Tuam is just the tip of the iceberg
In the wake of the discovery of the graves at Tuam, RÃona Morris argues that Ireland continues to drive out and institutionalise its vulnerable
Last week, Irish people reacted with horror to the uncovering of the remains of several hundred infants in the underground chambers of Tuam Mother and Baby Home. In less than two weeks, we will take to the streets draped in green, in an alcohol-fuelled celebration of “Irishness”. We will not have much to be proud of. We believe ourselves to be the friendliest nation on earth, our people the most welcoming and fun, but no amount of craic can hide the deep scars in our society.
Some will say that every society has its problems, and fails some of its citizens. But institutions like the Magdalene laundries, mother and baby homes, and industrial schools are far beyond the normal problems a nation faces. There is no way that they can be excused or brushed over in our national narrative. The official celebrations of the 1916 centenary last year contained little mention of the fact that since the granting of independence in 1922, Ireland has failed its most vulnerable citizens.
Mother and baby homes
“In the 1920s and 1930s, infant mortality rates were 30–50% in mother and baby homes, at a time when the national average was 6–7%.”
Groups advocating on behalf of former inmates of mother and baby homes have called on the Mother and Baby Homes Commission of Investigation to conduct similar searches elsewhere. It is likely that Tuam is just the tip of the iceberg in terms of what will be uncovered. At any rate, it is clear that Tuam was no exception in its treatment of women and children inhabitants. In the 1920s and 1930s, infant mortality rates were 30–50% in mother and baby homes, at a time when the national average was 6–7%.
A 2012 Primetime documentary revealed that officially authorised vaccination trials took place in mother and baby homes in the 1950s and 1960s. It also revealed that the bodies of 461 dead babies and children from Saint Patrick’s mother and baby home on Navan Road, Dublin, the home where my dad spent the first eight months of his life, were donated to various medical institutions. There is no evidence of their mothers being asked for, or giving, consent.
While the Catholic Church will rightly be castigated for its role in running the institutions, it is important to place equal blame on the Irish State for allowing these institutions to exist and operate in the way they did. Irish society as a whole must take responsibility for the treatment of unmarried mothers and their children. Ordinary Irish people must face blame for turning a blind eye to atrocities occurring in their own communities, and for sending their daughters to these institutions to keep the neighbours from talking.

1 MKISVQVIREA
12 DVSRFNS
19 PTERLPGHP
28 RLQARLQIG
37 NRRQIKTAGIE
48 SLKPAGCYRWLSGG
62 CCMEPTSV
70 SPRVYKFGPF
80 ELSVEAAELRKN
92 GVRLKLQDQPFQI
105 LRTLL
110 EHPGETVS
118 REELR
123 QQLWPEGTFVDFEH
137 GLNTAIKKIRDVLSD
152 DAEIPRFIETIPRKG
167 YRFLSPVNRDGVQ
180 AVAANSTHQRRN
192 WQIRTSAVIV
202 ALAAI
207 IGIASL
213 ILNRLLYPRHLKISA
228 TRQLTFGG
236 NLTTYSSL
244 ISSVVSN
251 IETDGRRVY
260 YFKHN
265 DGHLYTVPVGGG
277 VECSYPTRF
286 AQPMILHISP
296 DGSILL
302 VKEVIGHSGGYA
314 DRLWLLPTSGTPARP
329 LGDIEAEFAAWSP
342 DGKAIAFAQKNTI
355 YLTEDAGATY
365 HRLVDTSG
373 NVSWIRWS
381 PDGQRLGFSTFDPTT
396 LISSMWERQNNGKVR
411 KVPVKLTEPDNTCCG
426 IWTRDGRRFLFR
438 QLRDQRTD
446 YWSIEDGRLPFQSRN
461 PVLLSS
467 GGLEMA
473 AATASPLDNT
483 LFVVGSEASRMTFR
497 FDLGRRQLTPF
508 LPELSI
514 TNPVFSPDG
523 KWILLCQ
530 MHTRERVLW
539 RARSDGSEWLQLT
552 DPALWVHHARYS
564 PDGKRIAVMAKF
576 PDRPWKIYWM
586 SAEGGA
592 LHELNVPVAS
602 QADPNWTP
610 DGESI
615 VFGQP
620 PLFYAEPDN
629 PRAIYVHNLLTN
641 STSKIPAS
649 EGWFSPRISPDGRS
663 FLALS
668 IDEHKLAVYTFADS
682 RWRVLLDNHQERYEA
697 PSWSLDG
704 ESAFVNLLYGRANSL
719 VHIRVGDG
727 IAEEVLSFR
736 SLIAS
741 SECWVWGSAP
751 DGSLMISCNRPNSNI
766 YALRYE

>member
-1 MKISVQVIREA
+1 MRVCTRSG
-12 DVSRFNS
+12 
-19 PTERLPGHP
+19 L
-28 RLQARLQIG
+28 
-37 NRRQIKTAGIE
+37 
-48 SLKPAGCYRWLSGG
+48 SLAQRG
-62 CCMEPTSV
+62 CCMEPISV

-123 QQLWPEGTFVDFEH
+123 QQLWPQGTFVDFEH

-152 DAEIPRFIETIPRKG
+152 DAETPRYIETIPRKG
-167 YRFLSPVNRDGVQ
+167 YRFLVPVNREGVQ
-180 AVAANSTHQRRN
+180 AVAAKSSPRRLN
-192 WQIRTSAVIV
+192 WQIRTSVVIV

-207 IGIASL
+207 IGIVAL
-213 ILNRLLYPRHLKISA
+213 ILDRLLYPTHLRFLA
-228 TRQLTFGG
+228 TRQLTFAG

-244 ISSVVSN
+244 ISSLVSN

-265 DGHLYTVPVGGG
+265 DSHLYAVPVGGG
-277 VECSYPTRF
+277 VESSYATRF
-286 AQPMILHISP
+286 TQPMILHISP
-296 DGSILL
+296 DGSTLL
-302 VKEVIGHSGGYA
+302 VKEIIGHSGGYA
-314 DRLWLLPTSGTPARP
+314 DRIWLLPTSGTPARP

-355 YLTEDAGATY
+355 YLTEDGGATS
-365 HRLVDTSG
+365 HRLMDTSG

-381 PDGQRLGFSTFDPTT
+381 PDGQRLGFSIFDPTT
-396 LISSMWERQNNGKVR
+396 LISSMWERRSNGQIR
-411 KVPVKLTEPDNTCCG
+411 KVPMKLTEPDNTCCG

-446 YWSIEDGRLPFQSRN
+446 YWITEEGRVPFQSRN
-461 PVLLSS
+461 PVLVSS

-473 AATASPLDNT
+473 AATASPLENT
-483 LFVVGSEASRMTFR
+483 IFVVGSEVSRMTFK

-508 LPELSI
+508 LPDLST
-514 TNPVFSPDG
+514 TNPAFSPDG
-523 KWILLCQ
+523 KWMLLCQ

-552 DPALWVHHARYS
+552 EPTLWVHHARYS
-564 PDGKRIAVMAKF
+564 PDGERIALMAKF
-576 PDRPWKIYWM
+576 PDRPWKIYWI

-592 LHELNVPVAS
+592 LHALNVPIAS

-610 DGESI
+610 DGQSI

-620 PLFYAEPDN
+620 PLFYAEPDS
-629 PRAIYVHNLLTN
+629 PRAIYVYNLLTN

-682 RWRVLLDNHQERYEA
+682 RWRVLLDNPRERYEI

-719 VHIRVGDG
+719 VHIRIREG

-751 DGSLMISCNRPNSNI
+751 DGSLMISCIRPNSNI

Being brainwashed by the local priest simply isn’t a good enough excuse. Unmarried mothers were viewed by much of society as dirt, and their children as somehow impure. Unmarried women facing an unplanned pregnancy were treated with gossip and scorn instead of sympathy. It was a status quo that many Irish people were happy to accept, and so the blame extends beyond those who directly ran the mother and baby homes.
“The Irish state still routinely fails its most vulnerable citizens.”
The revelations in Tuam come in the same week that national attention has been focused on the “Grace” case, in which a girl with an intellectual disability remained in a foster home in Waterford for 20 years, until 2009, where there were suspicions of abuse due to HSE failings. The Devine report identified four times when action could have been taken to remove Grace from the home. 47 other children were placed in the home at different points. As the story of Grace reminds us, we cannot draw as strong a line as we would like between the past and the present when we discuss the mother and baby homes.
The Irish state still routinely fails its most vulnerable citizens. The 2014 revelations of the physical abuse of residents of the Áras Attracta care home for adults with intellectual disabilities is another striking example. We still allow asylum seekers to live for years in degrading conditions through the direct provision system. Forcing vulnerable people to live in institutions is far from a thing of the past.
As a society we must be vocal in demanding truth and justice for the former residents of mother and baby homes. We must demand that those directly responsible are held accountable, and that those who suffered are adequately compensated. Hand wringing about how awful the homes were isn’t enough. We must also be equally vocal about abuses taking place today. We can’t allow future generations to look at us and wonder at our complacency, as we do now with the generations that came before us. If we confront failings in our society head on instead of turning a blind eye, then maybe, one day, we will have an Ireland we can finally be proud of.